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Tranquility in Paraguay – Terere — The North Star Reports – by Noah Goyke. Sponsored by The College of St. Scholastica and The Middle Ground Journal

Tranquility in Paraguay – Terere — The North Star Reports – by Noah Goyke. Sponsored by The College of St. Scholastica and The Middle Ground Journal

12200586 Noah NSR 1

[Photo: A mbombia in a guampa next to a jara with poha ñana (siete sangria) with a bag of ka’a.]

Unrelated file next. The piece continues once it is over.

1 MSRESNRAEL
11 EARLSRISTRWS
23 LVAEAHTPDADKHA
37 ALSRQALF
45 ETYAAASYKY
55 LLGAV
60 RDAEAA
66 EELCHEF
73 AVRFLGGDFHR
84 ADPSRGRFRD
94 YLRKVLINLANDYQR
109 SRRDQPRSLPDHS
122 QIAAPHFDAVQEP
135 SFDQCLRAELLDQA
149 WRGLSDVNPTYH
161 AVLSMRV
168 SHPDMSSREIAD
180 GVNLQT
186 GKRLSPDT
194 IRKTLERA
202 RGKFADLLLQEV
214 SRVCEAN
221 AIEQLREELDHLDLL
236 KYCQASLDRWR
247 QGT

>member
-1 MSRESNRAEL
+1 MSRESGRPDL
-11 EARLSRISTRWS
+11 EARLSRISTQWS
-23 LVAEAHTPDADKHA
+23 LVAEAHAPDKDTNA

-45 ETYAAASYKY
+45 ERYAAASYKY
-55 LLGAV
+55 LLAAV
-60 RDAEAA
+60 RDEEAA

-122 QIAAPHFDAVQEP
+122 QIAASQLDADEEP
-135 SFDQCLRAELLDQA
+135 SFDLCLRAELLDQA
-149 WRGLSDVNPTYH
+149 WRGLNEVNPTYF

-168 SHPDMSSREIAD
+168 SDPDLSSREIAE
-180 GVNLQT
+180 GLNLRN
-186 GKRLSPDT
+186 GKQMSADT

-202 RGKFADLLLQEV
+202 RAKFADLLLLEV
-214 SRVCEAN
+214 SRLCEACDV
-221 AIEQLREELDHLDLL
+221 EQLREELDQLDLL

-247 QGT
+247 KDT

There is no tradition more defining and ubiquitous in the distinct Guaraní/Spanish fusion that is Paraguayan culture than drinking terere. At its most basic terere is nothing more than a tea prepared from the leave of a native tree – Ka’a mata, Yerba mate or Iiex paraguariensis in Guarani, Spanish and Latin respectively; but it is much more than a simple refreshment. The consumption of terere is often a highly complex social ritual, one that also highlights the extreme prevalence of traditional medicine in contemporary Paraguayan life. It is not without cause that Paraguayan’s claim to live in La Republica de Terere – The Terere Republic.